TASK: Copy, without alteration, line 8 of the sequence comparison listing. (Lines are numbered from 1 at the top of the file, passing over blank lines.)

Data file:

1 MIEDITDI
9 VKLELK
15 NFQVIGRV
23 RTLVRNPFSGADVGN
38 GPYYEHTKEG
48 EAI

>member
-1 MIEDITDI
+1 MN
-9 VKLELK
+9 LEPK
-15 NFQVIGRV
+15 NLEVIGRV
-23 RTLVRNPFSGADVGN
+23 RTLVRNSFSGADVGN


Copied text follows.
-1 MIEDITDI